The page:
The U.S. Departments of the Treasury and Energy are launching an Internet site in the coming weeks, but are not taking applications at this time. However, to expedite the process, they made a guidance document, terms and conditions, and a sample application form immediately available on the Internet at here.

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MendoCoastCurrent, July 06, 2009

SecretaryChu_tnU.S. Department of Energy Secretary Steven Chu today announced more than $153 million in Recovery Act funding to support energy efficiency and renewable energy projects in Arkansas, Georgia, Mississippi, Montana, New York and the U.S. Virgin Islands.

Under the Dept. of Energy’s State Energy Program (SEP), states and territories have proposed statewide plans that prioritize energy savings, create or retain jobs, increase the use of renewable energy, and reduce greenhouse gas emissions. This initiative is part of the Obama Administration’s national strategy to support job growth, while making a historic down payment on clean energy and conservation.

“This funding will provide an important boost for state economies, help to put Americans back to work, and move us toward energy independence,” said Secretary Chu. “It reflects our commitment to support innovative state and local strategies to promote energy efficiency and renewable energy while insisting that taxpayer dollars be spent responsibly.”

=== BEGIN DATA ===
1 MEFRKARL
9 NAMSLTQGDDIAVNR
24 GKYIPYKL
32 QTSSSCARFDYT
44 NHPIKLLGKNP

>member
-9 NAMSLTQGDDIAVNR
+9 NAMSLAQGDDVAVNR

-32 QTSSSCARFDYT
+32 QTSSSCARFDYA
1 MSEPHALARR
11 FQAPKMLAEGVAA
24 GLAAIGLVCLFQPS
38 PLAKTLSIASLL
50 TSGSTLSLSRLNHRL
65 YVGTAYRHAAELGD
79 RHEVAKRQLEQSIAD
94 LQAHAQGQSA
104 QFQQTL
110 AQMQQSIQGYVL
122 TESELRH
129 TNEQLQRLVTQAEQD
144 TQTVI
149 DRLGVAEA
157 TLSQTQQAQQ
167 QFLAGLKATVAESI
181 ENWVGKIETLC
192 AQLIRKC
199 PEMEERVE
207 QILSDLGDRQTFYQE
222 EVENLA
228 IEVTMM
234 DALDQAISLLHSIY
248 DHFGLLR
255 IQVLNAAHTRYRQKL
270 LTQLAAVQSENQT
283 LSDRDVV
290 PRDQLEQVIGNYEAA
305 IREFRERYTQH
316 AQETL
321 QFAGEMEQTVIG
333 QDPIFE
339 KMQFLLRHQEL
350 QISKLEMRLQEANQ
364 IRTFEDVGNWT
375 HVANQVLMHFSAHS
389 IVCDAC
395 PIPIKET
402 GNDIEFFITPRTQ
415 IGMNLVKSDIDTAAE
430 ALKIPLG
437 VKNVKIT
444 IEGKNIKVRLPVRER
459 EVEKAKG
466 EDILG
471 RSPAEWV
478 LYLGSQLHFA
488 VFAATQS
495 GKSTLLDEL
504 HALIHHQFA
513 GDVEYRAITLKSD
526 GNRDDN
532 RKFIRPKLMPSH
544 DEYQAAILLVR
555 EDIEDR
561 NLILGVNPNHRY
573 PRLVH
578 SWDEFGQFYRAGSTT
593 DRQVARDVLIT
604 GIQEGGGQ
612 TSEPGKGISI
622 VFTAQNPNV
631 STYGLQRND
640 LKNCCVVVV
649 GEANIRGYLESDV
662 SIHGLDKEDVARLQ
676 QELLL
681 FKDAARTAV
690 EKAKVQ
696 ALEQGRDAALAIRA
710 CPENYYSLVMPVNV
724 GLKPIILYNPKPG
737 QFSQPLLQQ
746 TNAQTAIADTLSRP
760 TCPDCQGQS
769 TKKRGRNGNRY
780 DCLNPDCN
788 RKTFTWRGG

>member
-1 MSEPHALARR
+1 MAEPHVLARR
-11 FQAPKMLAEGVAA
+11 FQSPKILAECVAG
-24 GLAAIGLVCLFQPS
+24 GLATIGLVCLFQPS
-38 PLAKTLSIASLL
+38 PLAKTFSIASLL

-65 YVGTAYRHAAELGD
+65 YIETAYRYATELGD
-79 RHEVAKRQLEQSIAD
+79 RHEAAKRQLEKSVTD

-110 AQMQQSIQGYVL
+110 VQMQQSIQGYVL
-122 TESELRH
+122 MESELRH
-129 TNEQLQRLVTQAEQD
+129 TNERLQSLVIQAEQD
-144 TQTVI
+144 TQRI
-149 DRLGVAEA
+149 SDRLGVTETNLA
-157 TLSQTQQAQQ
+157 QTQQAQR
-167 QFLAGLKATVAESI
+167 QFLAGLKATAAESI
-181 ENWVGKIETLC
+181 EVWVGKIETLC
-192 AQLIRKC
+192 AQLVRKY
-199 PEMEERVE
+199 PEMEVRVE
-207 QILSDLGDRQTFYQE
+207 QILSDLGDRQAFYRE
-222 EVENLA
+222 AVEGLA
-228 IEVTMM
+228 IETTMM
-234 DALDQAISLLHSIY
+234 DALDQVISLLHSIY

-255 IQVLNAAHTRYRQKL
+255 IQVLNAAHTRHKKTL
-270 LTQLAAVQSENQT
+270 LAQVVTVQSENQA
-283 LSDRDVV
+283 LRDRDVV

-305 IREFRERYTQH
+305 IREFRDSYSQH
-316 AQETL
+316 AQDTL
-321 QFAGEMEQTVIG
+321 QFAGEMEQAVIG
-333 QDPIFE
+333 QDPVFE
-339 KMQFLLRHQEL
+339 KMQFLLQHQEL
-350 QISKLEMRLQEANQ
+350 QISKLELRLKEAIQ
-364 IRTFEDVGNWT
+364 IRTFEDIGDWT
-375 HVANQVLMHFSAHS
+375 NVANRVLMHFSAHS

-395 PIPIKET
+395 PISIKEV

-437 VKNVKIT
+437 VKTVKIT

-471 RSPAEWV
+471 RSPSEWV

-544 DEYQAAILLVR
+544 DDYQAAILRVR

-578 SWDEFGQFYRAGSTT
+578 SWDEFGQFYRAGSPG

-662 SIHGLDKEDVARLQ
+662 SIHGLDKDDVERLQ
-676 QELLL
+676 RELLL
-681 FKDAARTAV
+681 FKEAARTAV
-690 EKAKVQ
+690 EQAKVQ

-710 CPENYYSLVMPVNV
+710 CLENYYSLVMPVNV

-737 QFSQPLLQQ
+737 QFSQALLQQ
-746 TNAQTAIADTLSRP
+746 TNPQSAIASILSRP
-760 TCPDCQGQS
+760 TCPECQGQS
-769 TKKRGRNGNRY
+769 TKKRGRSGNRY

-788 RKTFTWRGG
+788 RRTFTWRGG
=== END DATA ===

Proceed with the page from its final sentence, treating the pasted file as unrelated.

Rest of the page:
The following states and territories are receiving 40% of their total SEP funding authorized under the American Recovery and Reinvestment Act today: Arkansas, Georgia, Mississippi, Montana, New York and the Virgin Islands.

With today’s announcement, these states and territories will now have received 50% of their total Recovery Act SEP funding. The initial 10% of total funding was previously available to states to support planning activities; the remaining 50% of funds will be released once states meet reporting, oversight and accountability milestones required by the Recovery Act.

Under the Recovery Act, DOE expanded the types of activities eligible for SEP funding, which include energy audits, building retrofits, education and training efforts, transportation programs to increase the use of alternative fuels and hybrid vehicles, and new financing mechanisms to promote energy efficiency and renewable energy investments.

The Recovery Act appropriated $3.1 billion to the State Energy Program to help achieve national energy independence goals and promote local economic recovery. States use these grants at the state and local level to create green jobs, address state energy priorities, and adopt emerging renewable energy and energy efficiency technologies.

Transparency and accountability are important priorities for SEP and all Recovery Act projects. Throughout the program’s implementation, DOE will provide strong oversight at the local, state, and national level, while emphasizing with states the need to quickly award funds to help create new jobs and stimulate local economies.

The following states are receiving awards today:

Arkansas – $15.7 Million Awarded